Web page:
She shook her head again. “Reform should come through repentance; that would be merely bribery.”

“But in extreme cases,” he pleaded, “shouldn’t we consider the end rather than the means? Now, with such a hardened, desperate criminal as myself——”

“Perhaps you are right,” she acknowledged. “And so you have permission to help yourself to a cluster of roses every day. You can reach them, you see, without trouble.”

“Oh!” he said disappointedly. “But I shouldn’t want to do that; I fear I would damage the bushes.”

“Not if you used scissors.”

He made a pretence of searching his pockets.

“I’m afraid I haven’t such a thing,” he said despondently.

“I’m sure Mrs. Phillips will lend you a pair.”

“You are taking an entirely wrong course with me,” he said sadly. “I feel that I shall never reform without some assistance; I haven’t enough moral courage. Now, if you would take a little interest in my case—to the extent of one rose, just a single, solitary rose now and then, you know—I’m sure I could lead a better life. Don’t you think that—er—you could?”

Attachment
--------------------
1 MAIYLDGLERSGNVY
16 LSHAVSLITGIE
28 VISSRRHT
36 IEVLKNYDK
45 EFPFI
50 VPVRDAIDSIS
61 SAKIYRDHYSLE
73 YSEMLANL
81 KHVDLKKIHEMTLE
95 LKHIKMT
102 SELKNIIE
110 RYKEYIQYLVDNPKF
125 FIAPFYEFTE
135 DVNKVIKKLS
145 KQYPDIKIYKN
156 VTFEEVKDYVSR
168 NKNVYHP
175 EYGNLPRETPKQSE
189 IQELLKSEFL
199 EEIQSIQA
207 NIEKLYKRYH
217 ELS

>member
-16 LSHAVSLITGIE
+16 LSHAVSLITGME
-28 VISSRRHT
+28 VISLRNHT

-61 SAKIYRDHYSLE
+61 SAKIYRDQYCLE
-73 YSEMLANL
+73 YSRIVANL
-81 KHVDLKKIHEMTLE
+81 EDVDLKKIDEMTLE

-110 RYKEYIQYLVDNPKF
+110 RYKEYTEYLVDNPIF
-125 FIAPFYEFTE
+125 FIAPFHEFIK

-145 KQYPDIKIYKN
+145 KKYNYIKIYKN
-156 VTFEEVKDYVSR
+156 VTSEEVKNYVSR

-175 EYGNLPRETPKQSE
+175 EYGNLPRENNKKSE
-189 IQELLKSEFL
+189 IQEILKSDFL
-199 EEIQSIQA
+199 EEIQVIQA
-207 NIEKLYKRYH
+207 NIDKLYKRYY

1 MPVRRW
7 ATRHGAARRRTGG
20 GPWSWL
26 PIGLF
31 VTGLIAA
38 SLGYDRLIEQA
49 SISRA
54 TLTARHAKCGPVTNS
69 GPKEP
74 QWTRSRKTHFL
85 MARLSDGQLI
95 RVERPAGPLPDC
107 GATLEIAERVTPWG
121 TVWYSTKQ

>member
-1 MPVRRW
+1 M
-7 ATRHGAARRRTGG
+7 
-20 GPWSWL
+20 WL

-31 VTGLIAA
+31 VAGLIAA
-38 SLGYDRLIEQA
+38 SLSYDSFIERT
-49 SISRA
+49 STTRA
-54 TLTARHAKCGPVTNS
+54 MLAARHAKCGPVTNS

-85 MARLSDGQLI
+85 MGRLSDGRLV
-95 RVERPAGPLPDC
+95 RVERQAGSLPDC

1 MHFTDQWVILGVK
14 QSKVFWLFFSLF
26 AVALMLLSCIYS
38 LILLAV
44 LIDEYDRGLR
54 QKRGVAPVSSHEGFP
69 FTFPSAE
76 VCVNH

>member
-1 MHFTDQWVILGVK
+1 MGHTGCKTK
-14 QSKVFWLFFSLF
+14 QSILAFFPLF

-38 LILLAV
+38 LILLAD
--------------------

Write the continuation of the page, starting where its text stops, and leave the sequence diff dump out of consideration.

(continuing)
A sheet of paper danced out to the path at her feet and she stooped and picked it up, crumpling it in her hand.

“I’m afraid not,” she said.

She dropped the crumpled paper into her basket and moved off up the path. Then she paused and turned.

“Good-morning.” She gave a polite little inclination of her head and Burton removed his hat.

“Good-morning,” he answered dejectedly.

She went on towards the house, humming softly. He watched until the door had closed behind her; then he threw himself in his chair again and looked smilingly at the faded, bedraggled cluster of tiny crimson roses in his hand.